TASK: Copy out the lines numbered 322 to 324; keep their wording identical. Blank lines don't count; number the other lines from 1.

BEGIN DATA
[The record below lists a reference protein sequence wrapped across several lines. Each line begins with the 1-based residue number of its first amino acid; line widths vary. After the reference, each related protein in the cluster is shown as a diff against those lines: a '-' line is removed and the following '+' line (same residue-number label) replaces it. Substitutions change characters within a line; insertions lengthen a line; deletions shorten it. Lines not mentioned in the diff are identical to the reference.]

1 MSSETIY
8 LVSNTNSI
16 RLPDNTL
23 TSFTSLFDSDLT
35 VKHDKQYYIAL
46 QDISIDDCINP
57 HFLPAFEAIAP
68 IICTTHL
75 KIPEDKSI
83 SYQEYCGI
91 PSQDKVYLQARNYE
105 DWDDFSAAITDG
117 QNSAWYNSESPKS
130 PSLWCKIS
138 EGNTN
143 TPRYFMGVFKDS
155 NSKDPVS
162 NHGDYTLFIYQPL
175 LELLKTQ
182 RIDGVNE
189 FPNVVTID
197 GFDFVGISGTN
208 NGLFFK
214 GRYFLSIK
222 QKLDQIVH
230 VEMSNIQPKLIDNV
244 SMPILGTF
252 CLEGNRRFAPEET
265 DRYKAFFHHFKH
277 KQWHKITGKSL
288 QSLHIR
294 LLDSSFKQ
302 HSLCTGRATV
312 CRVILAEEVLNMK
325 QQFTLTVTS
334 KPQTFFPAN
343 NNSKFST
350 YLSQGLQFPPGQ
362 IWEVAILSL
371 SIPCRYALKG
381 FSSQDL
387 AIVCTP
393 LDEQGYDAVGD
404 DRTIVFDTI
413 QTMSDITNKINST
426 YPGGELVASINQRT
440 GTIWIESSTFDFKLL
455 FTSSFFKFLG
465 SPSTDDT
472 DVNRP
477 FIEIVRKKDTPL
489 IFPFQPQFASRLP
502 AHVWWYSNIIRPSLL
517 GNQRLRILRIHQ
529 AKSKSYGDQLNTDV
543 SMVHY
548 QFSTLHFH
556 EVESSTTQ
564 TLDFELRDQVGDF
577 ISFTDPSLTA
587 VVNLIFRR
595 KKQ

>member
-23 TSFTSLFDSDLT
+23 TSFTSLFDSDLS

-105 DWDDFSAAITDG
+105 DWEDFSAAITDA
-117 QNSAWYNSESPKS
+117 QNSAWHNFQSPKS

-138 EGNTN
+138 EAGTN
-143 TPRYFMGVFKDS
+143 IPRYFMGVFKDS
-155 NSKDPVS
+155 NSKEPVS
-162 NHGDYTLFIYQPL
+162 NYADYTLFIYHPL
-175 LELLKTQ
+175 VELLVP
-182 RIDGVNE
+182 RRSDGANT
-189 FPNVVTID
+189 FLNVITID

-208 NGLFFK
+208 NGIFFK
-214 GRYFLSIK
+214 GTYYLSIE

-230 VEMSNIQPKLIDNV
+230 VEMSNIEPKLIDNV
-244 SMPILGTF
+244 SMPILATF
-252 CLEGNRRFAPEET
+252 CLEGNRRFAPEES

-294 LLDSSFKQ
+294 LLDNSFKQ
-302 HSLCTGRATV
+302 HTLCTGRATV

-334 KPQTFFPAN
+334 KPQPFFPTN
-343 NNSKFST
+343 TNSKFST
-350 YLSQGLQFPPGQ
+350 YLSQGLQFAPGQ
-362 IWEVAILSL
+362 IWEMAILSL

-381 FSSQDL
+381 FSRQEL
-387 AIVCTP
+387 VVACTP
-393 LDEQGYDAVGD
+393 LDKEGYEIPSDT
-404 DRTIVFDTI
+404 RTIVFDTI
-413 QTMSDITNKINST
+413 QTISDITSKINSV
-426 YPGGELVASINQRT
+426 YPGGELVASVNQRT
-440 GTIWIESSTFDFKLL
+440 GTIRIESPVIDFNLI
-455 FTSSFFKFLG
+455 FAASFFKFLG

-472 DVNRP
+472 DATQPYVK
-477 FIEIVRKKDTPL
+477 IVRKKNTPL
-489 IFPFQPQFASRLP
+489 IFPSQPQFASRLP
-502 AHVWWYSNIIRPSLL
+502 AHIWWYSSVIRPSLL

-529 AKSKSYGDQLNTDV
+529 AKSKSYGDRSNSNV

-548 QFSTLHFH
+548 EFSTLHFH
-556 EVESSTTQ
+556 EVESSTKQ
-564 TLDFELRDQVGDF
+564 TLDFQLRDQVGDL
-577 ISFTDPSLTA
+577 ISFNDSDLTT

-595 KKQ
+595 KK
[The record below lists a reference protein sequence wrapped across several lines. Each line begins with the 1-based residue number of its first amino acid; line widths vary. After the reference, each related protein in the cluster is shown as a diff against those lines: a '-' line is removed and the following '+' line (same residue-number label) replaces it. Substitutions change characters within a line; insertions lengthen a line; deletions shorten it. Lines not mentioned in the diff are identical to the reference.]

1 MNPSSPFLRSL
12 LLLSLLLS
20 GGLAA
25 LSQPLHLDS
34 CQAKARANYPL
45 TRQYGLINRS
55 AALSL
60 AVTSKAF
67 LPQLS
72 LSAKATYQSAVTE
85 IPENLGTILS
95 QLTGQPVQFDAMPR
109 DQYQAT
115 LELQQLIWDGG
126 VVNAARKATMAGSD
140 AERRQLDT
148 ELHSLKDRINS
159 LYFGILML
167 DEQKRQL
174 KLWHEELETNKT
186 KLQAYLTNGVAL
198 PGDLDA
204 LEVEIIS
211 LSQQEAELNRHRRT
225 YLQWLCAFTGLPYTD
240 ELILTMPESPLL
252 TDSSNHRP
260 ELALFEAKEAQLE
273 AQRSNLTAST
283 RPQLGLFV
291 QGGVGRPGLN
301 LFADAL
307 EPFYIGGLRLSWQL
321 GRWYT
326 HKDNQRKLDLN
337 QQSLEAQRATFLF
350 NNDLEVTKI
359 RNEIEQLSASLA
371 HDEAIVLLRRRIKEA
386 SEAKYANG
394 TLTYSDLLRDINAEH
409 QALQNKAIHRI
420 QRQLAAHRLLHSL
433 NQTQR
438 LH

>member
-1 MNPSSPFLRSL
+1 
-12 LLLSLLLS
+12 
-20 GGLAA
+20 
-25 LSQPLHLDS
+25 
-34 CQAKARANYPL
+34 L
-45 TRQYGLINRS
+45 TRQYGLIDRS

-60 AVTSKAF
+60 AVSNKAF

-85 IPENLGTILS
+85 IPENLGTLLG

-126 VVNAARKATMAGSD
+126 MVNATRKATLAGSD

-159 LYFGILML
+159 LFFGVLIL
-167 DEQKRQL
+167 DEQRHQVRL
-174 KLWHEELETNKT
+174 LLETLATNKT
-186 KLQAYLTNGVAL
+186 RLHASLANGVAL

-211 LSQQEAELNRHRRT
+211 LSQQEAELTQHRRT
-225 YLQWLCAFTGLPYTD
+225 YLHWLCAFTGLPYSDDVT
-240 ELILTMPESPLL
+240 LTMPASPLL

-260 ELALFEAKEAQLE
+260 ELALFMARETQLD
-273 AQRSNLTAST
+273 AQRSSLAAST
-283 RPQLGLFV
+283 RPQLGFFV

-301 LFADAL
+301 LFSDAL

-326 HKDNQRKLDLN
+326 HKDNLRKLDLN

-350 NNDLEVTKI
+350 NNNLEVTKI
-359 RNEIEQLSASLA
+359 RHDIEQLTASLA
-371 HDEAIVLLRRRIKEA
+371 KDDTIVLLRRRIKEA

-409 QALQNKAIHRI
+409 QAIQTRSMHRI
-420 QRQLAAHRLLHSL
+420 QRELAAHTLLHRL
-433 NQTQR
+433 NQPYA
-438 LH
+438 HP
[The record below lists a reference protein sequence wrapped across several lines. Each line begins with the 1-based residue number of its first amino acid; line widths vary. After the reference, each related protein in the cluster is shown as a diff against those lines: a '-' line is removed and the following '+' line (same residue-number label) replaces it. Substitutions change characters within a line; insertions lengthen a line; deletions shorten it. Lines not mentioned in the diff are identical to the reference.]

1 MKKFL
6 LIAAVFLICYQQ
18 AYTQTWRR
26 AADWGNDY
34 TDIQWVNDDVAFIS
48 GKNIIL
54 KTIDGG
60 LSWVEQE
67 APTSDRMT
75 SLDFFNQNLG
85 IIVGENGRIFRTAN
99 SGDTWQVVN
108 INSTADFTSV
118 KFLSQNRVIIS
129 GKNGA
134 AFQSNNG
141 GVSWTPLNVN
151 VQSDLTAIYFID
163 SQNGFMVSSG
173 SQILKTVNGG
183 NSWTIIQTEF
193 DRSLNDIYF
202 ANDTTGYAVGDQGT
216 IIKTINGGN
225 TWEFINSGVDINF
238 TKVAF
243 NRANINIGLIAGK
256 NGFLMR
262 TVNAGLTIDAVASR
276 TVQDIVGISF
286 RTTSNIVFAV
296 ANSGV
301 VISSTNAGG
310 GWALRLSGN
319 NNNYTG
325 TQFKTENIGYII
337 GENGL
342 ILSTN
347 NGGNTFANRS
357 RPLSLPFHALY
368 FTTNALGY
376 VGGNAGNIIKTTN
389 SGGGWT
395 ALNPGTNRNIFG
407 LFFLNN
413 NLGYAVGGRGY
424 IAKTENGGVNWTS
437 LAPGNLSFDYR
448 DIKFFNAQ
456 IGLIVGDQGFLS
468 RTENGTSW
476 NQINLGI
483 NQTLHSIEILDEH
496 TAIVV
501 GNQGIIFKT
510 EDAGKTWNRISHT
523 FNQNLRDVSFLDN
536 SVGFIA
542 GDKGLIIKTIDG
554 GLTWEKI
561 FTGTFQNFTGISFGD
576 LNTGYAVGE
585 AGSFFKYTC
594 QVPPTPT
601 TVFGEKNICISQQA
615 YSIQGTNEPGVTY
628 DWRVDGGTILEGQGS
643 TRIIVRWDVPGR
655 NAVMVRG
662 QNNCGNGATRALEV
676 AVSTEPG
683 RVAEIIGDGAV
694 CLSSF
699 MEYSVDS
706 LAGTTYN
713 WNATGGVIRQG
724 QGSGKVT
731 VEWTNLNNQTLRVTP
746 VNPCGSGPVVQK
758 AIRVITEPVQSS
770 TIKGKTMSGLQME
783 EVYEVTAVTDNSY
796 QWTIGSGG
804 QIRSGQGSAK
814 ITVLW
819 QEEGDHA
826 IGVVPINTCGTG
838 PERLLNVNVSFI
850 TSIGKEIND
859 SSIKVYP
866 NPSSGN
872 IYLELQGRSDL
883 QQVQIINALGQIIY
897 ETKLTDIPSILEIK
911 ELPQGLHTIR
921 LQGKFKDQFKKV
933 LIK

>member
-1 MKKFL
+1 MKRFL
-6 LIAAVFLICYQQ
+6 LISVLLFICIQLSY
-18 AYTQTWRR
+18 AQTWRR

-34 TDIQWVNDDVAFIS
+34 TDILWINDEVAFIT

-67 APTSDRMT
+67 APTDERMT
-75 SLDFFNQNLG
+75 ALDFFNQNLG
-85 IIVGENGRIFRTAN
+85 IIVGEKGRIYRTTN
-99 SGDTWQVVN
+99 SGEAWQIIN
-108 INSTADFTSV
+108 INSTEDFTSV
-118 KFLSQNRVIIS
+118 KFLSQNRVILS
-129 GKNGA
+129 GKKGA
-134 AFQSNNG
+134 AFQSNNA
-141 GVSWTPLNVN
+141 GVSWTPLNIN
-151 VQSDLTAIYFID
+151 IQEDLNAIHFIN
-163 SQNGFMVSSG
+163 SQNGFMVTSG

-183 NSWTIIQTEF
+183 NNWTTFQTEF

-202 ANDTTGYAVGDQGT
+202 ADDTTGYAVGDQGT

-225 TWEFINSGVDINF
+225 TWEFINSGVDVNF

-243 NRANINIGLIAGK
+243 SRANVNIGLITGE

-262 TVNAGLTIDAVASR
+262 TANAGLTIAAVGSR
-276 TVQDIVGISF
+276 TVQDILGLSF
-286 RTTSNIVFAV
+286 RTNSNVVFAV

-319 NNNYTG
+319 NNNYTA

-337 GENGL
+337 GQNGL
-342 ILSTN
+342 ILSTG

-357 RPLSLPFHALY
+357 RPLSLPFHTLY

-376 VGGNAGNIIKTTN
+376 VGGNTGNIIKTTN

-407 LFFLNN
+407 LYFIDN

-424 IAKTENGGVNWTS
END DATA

713 WNATGGVIRQG
724 QGSGKVT
731 VEWTNLNNQTLRVTP